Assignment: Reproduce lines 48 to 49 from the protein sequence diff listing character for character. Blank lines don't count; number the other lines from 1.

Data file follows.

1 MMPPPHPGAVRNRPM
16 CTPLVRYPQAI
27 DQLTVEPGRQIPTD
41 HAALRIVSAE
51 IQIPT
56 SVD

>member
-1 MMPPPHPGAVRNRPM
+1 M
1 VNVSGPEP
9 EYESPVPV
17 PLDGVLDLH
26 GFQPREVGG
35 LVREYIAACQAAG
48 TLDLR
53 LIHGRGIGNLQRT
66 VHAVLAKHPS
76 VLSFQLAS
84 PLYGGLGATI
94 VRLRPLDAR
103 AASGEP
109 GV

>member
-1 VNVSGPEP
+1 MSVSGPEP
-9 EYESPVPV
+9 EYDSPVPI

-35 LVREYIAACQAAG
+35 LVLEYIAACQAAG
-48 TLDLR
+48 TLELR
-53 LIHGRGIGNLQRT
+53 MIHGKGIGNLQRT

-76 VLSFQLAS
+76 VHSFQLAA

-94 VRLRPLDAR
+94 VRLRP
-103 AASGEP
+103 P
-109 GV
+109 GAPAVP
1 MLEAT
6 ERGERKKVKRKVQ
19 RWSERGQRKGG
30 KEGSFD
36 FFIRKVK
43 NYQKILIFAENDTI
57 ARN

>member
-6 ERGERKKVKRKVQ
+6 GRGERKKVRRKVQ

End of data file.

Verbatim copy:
57 ARN

>member